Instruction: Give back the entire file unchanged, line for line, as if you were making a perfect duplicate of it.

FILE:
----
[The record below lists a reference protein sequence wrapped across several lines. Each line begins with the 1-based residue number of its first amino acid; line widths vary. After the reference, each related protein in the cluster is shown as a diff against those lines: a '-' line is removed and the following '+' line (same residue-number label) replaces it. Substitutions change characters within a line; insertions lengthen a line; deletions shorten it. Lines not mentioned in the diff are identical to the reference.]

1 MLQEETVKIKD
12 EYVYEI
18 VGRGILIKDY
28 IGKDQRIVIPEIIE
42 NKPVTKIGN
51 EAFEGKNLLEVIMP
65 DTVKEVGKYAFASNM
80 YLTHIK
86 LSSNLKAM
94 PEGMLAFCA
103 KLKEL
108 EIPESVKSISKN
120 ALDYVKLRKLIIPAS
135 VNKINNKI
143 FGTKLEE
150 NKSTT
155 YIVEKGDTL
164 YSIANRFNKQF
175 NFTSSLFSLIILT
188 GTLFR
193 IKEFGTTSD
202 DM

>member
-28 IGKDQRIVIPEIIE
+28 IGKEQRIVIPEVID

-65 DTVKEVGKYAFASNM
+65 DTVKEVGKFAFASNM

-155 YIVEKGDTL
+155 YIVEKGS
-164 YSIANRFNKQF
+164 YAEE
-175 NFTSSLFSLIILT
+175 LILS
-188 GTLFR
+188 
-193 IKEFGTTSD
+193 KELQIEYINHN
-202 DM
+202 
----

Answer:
[The record below lists a reference protein sequence wrapped across several lines. Each line begins with the 1-based residue number of its first amino acid; line widths vary. After the reference, each related protein in the cluster is shown as a diff against those lines: a '-' line is removed and the following '+' line (same residue-number label) replaces it. Substitutions change characters within a line; insertions lengthen a line; deletions shorten it. Lines not mentioned in the diff are identical to the reference.]

1 MLQEETVKIKD
12 EYVYEI
18 VGRGILIKDY
28 IGKDQRIVIPEIIE
42 NKPVTKIGN
51 EAFEGKNLLEVIMP
65 DTVKEVGKYAFASNM
80 YLTHIK
86 LSSNLKAM
94 PEGMLAFCA
103 KLKEL
108 EIPESVKSISKN
120 ALDYVKLRKLIIPAS
135 VNKINNKI
143 FGTKLEE
150 NKSTT
155 YIVEKGDTL
164 YSIANRFNKQF
175 NFTSSLFSLIILT
188 GTLFR
193 IKEFGTTSD
202 DM

>member
-28 IGKDQRIVIPEIIE
+28 IGKEQRIVIPEVID

-65 DTVKEVGKYAFASNM
+65 DTVKEVGKFAFASNM

-155 YIVEKGDTL
+155 YIVEKGS
-164 YSIANRFNKQF
+164 YAEE
-175 NFTSSLFSLIILT
+175 LILS
-188 GTLFR
+188 
-193 IKEFGTTSD
+193 KELQIEYINHN
-202 DM
+202 